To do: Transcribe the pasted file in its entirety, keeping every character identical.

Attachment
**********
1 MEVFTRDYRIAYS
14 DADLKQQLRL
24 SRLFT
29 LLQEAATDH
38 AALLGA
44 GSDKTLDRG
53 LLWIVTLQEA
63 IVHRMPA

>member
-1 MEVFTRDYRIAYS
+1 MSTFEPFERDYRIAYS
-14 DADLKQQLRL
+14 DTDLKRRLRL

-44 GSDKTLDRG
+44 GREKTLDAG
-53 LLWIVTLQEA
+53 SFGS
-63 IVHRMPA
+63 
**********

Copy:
1 MEVFTRDYRIAYS
14 DADLKQQLRL
24 SRLFT
29 LLQEAATDH
38 AALLGA
44 GSDKTLDRG
53 LLWIVTLQEA
63 IVHRMPA

>member
-1 MEVFTRDYRIAYS
+1 MSTFEPFERDYRIAYS
-14 DADLKQQLRL
+14 DTDLKRRLRL

-44 GSDKTLDRG
+44 GREKTLDAG
-53 LLWIVTLQEA
+53 SFGS
-63 IVHRMPA
+63 